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Efficiency

 

Our annual surveys provide information on the landscape of ITIT and campus policies. In 2010 we added questions on going mobile. For the category "Mobile apps are an important part of campus plans," we got a very strong response. We see this as very much driven by student expectations - an expectation, if not an entitlement.

As 2010 comes to a close, campus officials still have concerns about economic realities, but as many in higher education have learned firsthand, a department doesn't need an overabundance of budget dollars and staff members to operate effectively. In fact, tighter budgets bring on creative problem solving, and it's entirely possible to save time and money while raising service to a higher level.

Nearly a decade ago, Oklahoma City Community College installed state-of-the-art administrative system technology from Datatel that linked its student, finance, and human resources information systems together. It worked wonderfully - until staff turnover and training lapses diminished its utility.

 

As new technologies are developed, many tried-and-true staples of academia have fallen. So it is with the carousel slide projector.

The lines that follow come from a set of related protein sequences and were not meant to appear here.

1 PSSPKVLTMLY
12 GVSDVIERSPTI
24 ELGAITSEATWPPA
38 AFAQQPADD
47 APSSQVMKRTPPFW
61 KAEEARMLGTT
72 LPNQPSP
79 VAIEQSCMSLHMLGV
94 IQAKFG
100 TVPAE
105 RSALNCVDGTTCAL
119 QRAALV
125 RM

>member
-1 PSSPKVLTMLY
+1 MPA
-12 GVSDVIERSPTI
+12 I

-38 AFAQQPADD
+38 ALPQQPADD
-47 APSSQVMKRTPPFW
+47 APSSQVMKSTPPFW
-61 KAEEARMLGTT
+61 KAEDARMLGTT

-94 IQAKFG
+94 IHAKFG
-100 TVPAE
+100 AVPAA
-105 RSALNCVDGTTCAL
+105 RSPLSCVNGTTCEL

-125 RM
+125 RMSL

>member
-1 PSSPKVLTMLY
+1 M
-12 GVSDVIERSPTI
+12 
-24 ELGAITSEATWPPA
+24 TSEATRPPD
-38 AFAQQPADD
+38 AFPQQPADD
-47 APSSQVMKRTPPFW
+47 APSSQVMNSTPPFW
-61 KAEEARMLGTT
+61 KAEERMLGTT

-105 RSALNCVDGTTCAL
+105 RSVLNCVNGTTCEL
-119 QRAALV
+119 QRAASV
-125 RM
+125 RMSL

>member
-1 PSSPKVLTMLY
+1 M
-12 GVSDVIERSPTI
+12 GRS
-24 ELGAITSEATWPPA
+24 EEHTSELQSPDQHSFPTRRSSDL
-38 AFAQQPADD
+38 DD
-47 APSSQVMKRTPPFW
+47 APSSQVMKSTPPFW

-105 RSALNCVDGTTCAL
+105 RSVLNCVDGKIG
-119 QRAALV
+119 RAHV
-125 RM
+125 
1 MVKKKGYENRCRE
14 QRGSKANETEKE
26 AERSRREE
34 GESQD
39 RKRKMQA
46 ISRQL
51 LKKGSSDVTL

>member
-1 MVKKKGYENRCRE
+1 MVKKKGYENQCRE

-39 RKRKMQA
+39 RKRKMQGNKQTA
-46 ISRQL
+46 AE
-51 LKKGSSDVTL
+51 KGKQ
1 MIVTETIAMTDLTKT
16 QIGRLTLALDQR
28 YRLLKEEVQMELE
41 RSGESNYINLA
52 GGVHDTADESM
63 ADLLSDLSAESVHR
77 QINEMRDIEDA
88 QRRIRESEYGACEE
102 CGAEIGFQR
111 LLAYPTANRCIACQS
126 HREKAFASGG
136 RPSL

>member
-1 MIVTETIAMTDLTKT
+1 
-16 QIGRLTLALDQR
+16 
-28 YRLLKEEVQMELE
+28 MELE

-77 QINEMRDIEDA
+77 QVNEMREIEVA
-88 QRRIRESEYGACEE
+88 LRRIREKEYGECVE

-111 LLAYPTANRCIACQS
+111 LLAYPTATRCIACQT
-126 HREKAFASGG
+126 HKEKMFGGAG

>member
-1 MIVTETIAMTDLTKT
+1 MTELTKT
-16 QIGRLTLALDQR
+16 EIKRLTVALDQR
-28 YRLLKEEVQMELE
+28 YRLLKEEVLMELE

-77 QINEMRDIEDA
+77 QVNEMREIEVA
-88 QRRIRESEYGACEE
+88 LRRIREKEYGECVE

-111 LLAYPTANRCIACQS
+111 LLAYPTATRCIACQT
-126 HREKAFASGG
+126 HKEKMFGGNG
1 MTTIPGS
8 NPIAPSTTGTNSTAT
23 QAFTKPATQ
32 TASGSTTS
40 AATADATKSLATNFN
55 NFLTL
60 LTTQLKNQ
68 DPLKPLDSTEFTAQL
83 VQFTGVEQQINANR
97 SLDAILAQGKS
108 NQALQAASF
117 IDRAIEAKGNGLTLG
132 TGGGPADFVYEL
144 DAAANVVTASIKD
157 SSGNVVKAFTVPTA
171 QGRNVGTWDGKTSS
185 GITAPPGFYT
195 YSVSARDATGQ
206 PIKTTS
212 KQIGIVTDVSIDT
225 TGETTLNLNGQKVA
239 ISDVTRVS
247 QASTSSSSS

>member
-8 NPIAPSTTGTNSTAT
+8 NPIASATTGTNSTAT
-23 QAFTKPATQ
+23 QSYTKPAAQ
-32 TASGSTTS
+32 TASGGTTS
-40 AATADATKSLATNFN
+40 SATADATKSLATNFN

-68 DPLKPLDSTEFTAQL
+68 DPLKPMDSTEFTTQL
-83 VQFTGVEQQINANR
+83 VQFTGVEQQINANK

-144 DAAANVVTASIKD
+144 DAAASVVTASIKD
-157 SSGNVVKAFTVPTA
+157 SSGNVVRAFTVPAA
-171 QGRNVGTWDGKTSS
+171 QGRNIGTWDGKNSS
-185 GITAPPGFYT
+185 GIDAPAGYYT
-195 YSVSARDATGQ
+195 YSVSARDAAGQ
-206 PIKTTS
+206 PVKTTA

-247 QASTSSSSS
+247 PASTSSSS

Long a staple of art history classes, slide projectors are becoming obsolete, and while many professors and instructors have plenty of media, they don't have a way to replace the projector itself.

For the University of Denver's multimedia department this presented an opportunity not only to solve an immediate problem but to create something that would go beyond the traditional uses of media objects.








Clemson University, located in the Upstate of South Carolina, has always been quick to use technology tools to advance the accessibility of higher education.

With 55 sites around the world, 17,000 students and 5,000 faculty and staff, distance learning, training, support and the accessibility to other suites of e-education tools is critical.

Adobe Connect is a key tool in that effort, said Deb Charles, manager of instructional services for the university's computing and information technology department.

For years, Butte College in California put up with an internal IT system that left huge gaps in the ability of administrators, faculty, staff, and students to electronically communicate with each other. Administrators were unable to send memos targeted to, say, faculty members or the public works staff. Professors were unable to communicate with specific classes. And students had to go through separate log-in procedures to access the system's Web Advisor - and Blackboard - functions, as well as their e-mail accounts.

The financial pressures on institutions and the scrutiny on spending continue. But campus administrative offices also continue to find new ways to change their practices for the better.

As the stories of our Summer 2010 Models of Efficiency honorees demonstrate, there are a multitude of good ideas being implemented that streamline processes without reducing the quality of service that campus constituents deserve, and in many cases expect.

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